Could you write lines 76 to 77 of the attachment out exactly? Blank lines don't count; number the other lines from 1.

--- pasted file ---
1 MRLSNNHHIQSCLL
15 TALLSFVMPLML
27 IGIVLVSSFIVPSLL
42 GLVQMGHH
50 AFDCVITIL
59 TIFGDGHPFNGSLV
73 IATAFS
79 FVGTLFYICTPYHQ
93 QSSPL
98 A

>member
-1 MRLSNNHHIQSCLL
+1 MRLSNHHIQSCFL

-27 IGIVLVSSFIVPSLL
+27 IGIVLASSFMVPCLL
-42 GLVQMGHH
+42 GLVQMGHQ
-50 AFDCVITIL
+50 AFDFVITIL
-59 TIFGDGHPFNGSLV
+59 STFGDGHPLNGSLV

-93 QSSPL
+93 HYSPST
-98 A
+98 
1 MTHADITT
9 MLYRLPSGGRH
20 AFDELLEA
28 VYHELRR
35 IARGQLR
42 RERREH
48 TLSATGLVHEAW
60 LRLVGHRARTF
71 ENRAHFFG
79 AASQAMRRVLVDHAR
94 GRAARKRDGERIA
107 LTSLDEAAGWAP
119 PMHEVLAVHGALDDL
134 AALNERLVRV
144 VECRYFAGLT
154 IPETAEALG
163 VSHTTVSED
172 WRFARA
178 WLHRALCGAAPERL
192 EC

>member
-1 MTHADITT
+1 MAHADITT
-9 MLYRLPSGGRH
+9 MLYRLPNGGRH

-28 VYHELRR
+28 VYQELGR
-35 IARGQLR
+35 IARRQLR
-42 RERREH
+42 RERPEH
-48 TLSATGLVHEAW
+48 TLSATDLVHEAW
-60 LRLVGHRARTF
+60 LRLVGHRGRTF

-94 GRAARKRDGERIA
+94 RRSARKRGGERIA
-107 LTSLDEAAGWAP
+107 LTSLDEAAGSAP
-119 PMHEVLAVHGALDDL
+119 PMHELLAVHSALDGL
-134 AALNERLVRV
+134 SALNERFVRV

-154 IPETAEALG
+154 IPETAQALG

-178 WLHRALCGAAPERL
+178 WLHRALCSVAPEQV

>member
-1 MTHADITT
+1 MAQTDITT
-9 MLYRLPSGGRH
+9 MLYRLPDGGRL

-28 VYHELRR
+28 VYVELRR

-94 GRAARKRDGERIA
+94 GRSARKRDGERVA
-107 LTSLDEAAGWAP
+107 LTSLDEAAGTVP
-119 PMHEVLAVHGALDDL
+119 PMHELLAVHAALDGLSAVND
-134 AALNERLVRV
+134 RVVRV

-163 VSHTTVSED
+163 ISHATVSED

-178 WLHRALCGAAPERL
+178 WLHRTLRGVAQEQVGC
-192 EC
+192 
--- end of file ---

-9 MLYRLPSGGRH
+9 MLYRLPDGGRL